ESSAY: 'Malta’s Jonah Complex' by Antoine Cassar

Antoine Cassar

Born in London to Maltese parents in 1978, ANTOINE CASSAR grew up between England, Malta and Spain, and worked and studied in Italy, France and Luxembourg. In 2004, after a thirteen-year absence from the Maltese islands, he returned to the village of his family to re-learn a language he had long forgotten.

A writer of Maltese, English and multilingual verse, in 2008 he took part in the Puglia BJCEM, and recited his poetry with Nabil Salameh of the Italo-Palestinian musical band Radiodervish. His book Mużajk, an exploration  in multilingual verse (Edizzjoni Skarta, 2008) was presented at the Leipzig Book Fair and at the poetry festivals of Copenhagen and Berlin. In 2009, his composition Merħba, a poem of hospitality was awarded the United Planet Writing Prize.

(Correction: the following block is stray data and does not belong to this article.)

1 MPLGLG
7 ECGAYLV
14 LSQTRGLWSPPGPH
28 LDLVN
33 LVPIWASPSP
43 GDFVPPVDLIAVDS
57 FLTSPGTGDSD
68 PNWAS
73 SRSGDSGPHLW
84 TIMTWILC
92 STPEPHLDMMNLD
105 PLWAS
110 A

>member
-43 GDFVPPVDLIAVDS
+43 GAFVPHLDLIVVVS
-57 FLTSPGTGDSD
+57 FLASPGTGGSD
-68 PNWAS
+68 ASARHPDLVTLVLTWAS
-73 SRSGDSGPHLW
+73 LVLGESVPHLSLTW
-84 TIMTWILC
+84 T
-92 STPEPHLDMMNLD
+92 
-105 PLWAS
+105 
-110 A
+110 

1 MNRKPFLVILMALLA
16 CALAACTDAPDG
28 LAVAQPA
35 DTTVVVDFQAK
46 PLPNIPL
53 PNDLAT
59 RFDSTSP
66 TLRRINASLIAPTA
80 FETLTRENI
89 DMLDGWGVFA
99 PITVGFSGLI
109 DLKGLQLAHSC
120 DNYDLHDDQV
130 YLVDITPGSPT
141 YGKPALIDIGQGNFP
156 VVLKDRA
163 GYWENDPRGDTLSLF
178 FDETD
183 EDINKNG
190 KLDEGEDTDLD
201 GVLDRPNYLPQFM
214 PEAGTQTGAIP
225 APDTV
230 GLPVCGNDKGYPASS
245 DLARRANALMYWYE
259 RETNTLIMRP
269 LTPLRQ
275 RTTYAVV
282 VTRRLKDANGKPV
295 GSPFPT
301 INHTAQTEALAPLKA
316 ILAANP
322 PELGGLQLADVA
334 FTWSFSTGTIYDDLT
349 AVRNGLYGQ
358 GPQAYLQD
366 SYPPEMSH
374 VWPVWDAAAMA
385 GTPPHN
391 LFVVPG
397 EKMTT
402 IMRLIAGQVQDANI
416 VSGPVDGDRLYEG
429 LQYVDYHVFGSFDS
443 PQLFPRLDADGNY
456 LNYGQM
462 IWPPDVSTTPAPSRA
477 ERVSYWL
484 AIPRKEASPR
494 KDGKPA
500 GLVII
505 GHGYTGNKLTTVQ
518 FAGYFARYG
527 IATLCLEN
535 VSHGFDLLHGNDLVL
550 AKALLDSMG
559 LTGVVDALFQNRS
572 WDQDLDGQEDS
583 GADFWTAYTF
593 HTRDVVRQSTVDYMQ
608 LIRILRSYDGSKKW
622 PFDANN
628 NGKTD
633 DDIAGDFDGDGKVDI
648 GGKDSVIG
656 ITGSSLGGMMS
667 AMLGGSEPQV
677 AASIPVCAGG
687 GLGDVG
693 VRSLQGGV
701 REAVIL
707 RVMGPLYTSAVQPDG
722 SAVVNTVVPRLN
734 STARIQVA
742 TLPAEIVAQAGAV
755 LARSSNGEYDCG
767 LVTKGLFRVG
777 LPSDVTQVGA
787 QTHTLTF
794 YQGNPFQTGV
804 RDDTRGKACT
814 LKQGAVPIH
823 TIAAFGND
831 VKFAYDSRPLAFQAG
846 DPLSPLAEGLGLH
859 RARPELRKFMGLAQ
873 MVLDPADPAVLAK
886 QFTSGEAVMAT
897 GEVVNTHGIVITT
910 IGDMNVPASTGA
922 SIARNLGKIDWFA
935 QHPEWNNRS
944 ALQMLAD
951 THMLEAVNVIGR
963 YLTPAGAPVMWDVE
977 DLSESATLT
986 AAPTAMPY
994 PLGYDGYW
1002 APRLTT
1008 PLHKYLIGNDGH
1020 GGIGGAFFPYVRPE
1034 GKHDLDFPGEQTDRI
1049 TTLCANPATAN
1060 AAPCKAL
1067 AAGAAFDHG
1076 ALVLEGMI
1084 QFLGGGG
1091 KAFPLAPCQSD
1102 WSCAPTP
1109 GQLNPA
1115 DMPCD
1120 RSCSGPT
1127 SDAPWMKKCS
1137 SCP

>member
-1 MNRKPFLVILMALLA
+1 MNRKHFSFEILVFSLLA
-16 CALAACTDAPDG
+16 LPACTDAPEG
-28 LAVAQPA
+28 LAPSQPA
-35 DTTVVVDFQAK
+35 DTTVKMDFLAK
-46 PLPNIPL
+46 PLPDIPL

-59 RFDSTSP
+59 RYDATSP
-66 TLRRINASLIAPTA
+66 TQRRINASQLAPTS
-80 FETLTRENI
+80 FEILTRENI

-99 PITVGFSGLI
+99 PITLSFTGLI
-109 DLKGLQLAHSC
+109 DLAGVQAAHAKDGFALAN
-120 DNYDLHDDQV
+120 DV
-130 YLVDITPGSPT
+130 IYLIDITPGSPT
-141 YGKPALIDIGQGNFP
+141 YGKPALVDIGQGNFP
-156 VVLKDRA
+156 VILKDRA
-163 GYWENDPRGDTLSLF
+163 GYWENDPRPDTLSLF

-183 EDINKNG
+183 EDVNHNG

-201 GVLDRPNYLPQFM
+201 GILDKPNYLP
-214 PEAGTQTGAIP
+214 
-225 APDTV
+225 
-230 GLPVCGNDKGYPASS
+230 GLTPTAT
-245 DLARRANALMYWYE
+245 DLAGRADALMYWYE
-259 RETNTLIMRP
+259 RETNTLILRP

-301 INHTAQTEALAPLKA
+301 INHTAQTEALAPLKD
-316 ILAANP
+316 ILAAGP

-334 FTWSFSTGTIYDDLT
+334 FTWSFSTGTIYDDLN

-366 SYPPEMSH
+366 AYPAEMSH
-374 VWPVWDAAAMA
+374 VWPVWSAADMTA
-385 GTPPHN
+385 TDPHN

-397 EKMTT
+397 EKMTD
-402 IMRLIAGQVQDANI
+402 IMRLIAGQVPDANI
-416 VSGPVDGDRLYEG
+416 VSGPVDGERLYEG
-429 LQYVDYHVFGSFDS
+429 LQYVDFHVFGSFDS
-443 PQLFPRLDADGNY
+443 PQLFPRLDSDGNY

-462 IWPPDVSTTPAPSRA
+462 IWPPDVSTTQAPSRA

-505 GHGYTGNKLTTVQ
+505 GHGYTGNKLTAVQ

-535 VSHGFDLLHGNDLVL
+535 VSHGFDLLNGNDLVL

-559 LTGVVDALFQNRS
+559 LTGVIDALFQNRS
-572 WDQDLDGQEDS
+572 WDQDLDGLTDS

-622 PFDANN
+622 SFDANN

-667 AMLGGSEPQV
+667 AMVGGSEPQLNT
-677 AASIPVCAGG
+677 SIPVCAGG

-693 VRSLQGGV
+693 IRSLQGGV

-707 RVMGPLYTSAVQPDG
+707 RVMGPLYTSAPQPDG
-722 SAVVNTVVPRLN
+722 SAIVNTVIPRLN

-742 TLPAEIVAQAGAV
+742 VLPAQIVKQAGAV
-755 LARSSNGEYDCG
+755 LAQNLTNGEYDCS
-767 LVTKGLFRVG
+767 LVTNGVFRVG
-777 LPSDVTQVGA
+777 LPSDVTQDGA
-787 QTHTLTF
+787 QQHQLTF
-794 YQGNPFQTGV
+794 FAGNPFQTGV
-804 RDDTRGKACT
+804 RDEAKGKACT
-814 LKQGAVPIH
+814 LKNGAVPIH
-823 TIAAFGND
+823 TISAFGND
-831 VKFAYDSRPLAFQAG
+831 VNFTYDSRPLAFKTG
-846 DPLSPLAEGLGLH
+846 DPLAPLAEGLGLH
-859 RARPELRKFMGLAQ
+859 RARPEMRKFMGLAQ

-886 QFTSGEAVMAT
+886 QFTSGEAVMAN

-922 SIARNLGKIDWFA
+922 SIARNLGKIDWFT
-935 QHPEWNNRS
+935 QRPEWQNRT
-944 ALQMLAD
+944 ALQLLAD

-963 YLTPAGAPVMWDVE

His Maltese poems have been translated into around a dozen languages, including Spanish, French, Russian, Mandarin, Kannada and Japanese. Cassar’s most important poetic work, Passport (2009), printed in the form of an anti-passport for all peoples and all landscapes, has been published and presented in several languages, in a number of European and Asian cities (including Paris, Lodève, Madrid, Frankfurt, Seoul, Hong Kong, New Delhi, Kolkata and Bangalore), with profits donated to local associations providing assistance to refugees and asylum seekers.

Bejn / Between, a selection of Maltese poems with parallel English translation, is forthcoming in August 2011 (Edizzjoni Skarta), in time for the Struga Poetry Evenings festival in Macedonia.

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